Human history becomes more and more a race between education and catastrophe (H G Wells)
                        Mit der Dummheit kaempfen Goetter selbst vergebens (Friedrich von Schiller)

                        Comment


                        • #13
                          Originally posted by MarkV View Post
                          Indeed there were a number of major munition plants explosions in the UK and the USA and hundreds killed
                          Yes...I could see that happening here and there all it takes is a little distraction when dealing with manufacturing of explosives...

                          Comment


                          • #14
                            Originally posted by SmackUm View Post
                            Yes...I could see that happening here and there all it takes is a little distraction when dealing with manufacturing of explosives...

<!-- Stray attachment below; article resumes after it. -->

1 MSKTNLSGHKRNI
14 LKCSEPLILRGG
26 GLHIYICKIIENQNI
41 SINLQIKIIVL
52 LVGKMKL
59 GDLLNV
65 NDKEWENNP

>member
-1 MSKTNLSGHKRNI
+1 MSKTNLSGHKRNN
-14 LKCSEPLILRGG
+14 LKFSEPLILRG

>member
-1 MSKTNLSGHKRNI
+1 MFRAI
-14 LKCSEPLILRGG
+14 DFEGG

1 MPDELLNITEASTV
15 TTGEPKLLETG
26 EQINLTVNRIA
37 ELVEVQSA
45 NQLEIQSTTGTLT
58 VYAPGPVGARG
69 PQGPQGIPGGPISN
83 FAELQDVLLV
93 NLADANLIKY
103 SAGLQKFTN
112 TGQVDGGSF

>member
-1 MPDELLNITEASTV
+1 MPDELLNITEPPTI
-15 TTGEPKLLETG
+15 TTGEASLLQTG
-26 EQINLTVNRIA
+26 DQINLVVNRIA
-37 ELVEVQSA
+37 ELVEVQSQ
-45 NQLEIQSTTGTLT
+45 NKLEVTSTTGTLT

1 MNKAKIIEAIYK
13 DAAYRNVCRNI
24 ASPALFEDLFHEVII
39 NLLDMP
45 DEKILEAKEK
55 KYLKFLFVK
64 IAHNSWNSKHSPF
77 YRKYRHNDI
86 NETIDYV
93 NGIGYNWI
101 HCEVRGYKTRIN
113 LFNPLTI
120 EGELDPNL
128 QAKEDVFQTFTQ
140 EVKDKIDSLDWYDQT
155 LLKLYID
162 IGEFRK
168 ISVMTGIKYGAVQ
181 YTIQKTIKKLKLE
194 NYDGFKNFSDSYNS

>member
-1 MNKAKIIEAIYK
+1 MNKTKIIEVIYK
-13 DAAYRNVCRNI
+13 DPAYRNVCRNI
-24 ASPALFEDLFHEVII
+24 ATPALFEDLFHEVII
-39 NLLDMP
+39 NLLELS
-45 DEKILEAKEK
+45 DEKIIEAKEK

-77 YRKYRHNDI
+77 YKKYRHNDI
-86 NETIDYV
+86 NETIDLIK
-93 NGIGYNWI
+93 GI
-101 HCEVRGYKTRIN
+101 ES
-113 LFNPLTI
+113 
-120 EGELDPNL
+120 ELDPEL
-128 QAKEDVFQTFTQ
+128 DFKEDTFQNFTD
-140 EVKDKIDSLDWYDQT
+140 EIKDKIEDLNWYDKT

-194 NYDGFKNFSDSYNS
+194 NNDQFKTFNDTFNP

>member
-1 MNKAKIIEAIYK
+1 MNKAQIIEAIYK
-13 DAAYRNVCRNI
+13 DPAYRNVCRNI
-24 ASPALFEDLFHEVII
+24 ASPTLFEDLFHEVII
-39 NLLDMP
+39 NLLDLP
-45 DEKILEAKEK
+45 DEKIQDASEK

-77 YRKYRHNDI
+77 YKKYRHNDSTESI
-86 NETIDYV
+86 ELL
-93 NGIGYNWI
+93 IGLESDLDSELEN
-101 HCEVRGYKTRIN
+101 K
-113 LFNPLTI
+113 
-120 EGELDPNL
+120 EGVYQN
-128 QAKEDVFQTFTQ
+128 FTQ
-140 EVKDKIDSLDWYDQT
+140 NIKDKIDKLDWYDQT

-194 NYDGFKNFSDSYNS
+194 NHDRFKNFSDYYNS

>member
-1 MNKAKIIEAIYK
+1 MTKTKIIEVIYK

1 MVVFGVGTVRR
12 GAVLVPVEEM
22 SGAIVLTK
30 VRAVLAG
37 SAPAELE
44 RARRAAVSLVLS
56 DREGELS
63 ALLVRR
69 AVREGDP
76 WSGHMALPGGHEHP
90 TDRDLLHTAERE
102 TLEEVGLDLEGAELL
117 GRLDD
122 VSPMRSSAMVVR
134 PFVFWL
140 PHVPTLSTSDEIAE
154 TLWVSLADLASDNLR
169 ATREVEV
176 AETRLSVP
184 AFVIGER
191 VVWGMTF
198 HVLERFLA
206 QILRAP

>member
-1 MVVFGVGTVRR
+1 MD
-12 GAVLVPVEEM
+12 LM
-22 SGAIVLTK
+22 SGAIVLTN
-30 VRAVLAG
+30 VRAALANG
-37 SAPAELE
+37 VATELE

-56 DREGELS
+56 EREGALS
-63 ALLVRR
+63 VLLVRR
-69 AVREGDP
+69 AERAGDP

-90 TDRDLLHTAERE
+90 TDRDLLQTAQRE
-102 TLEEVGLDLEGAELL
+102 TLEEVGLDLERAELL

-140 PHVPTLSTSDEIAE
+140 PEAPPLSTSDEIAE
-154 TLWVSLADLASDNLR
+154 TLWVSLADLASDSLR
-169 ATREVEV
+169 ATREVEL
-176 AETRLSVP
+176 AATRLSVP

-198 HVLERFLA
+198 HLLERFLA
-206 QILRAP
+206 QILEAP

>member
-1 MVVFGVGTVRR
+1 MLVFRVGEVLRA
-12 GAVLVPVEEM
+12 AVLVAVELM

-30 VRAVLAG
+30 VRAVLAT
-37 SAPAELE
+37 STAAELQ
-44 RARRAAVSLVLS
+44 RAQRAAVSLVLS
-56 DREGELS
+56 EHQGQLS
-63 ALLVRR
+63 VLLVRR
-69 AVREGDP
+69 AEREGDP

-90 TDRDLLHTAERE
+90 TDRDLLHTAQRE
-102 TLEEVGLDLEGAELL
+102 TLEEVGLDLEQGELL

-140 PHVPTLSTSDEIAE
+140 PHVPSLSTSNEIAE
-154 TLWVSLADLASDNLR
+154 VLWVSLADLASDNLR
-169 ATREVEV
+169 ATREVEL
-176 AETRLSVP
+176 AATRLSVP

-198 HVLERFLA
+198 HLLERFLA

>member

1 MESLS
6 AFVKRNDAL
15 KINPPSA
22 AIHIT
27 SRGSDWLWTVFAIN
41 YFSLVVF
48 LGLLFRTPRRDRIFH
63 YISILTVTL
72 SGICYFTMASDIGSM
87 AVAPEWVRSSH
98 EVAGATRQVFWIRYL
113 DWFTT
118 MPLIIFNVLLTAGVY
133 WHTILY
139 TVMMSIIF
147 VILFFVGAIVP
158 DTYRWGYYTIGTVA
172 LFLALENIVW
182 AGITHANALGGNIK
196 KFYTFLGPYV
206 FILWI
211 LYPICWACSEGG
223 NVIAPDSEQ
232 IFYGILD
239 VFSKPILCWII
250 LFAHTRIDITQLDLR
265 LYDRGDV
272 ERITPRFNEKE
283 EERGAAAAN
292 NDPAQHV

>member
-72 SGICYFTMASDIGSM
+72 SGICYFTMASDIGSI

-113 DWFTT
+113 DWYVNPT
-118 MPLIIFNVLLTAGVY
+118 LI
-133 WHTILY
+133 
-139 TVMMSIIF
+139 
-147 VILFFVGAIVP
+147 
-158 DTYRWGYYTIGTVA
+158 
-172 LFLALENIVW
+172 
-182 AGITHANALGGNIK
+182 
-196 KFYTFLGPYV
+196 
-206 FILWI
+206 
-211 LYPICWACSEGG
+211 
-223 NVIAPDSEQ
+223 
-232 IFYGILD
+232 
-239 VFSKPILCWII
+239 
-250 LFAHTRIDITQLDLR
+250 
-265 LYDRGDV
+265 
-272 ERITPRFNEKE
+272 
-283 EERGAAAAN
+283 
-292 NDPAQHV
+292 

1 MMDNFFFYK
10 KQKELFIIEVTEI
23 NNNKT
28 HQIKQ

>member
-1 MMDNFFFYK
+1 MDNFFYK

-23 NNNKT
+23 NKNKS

There was a strong possibility of sabotage in one of the US explosions
                            Human history becomes more and more a race between education and catastrophe (H G Wells)
                            Mit der Dummheit kaempfen Goetter selbst vergebens (Friedrich von Schiller)

                            Comment


                            • #15
                              Originally posted by MarkV View Post
                              There was a strong possibility of sabotage in one of the US explosions
                              There could be cases of Sabotage whether on purpose or not the damage done would have equal results.
                              I can remember hearing about full rods being used as fill during the welding process in the Port Arthur Ship Building Company.
                              On further examination when the hull was arc aired full length welding rods fell out of the hull of one Corvette hull prior to back passing w/7018.
                              Well in stead of trying to figure out who did it they fired the whole welding crew and started a new checking the entire hull over again.
                              Nothing worse than having a welded hull like a Liberty Ship crack in half in the middle of the North Atlantic.

                              Cheers, Patrick